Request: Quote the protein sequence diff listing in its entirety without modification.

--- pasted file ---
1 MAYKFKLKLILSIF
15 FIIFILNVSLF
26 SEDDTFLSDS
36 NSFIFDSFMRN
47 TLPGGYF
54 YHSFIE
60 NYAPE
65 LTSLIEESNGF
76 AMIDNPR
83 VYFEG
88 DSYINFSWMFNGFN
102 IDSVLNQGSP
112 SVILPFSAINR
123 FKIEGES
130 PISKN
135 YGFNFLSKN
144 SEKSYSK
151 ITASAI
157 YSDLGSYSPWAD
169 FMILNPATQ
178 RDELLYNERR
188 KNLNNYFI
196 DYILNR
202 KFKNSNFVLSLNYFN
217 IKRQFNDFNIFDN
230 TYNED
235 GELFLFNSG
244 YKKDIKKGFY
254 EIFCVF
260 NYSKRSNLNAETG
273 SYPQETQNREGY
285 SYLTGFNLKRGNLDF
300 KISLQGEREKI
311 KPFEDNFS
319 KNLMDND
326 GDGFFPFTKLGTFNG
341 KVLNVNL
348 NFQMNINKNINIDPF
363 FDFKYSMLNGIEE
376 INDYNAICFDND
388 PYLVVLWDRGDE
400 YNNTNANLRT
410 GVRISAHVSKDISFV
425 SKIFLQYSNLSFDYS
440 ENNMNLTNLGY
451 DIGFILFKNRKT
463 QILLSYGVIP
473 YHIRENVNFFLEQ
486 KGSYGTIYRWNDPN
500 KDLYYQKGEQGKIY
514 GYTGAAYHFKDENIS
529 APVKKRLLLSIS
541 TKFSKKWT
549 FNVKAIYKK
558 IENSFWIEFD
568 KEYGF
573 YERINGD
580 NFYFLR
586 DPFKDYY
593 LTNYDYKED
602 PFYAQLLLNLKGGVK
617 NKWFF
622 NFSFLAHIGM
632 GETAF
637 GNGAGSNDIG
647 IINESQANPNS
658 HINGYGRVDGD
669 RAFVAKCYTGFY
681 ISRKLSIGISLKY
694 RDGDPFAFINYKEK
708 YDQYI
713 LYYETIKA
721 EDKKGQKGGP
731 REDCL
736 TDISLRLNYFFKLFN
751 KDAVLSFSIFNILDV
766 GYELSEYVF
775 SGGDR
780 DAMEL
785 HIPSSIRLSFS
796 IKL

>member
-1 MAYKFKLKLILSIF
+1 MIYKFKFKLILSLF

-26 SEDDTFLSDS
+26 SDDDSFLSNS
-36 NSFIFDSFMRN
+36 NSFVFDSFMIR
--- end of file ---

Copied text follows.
1 MAYKFKLKLILSIF
15 FIIFILNVSLF
26 SEDDTFLSDS
36 NSFIFDSFMRN
47 TLPGGYF
54 YHSFIE
60 NYAPE
65 LTSLIEESNGF
76 AMIDNPR
83 VYFEG
88 DSYINFSWMFNGFN
102 IDSVLNQGSP
112 SVILPFSAINR
123 FKIEGES
130 PISKN
135 YGFNFLSKN
144 SEKSYSK
151 ITASAI
157 YSDLGSYSPWAD
169 FMILNPATQ
178 RDELLYNERR
188 KNLNNYFI
196 DYILNR
202 KFKNSNFVLSLNYFN
217 IKRQFNDFNIFDN
230 TYNED
235 GELFLFNSG
244 YKKDIKKGFY
254 EIFCVF
260 NYSKRSNLNAETG
273 SYPQETQNREGY
285 SYLTGFNLKRGNLDF
300 KISLQGEREKI
311 KPFEDNFS
319 KNLMDND
326 GDGFFPFTKLGTFNG
341 KVLNVNL
348 NFQMNINKNINIDPF
363 FDFKYSMLNGIEE
376 INDYNAICFDND
388 PYLVVLWDRGDE
400 YNNTNANLRT
410 GVRISAHVSKDISFV
425 SKIFLQYSNLSFDYS
440 ENNMNLTNLGY
451 DIGFILFKNRKT
463 QILLSYGVIP
473 YHIRENVNFFLEQ
486 KGSYGTIYRWNDPN
500 KDLYYQKGEQGKIY
514 GYTGAAYHFKDENIS
529 APVKKRLLLSIS
541 TKFSKKWT
549 FNVKAIYKK
558 IENSFWIEFD
568 KEYGF
573 YERINGD
580 NFYFLR
586 DPFKDYY
593 LTNYDYKED
602 PFYAQLLLNLKGGVK
617 NKWFF
622 NFSFLAHIGM
632 GETAF
637 GNGAGSNDIG
647 IINESQANPNS
658 HINGYGRVDGD
669 RAFVAKCYTGFY
681 ISRKLSIGISLKY
694 RDGDPFAFINYKEK
708 YDQYI
713 LYYETIKA
721 EDKKGQKGGP
731 REDCL
736 TDISLRLNYFFKLFN
751 KDAVLSFSIFNILDV
766 GYELSEYVF
775 SGGDR
780 DAMEL
785 HIPSSIRLSFS
796 IKL

>member
-1 MAYKFKLKLILSIF
+1 MIYKFKFKLILSLF

-26 SEDDTFLSDS
+26 SDDDSFLSNS
-36 NSFIFDSFMRN
+36 NSFVFDSFMIR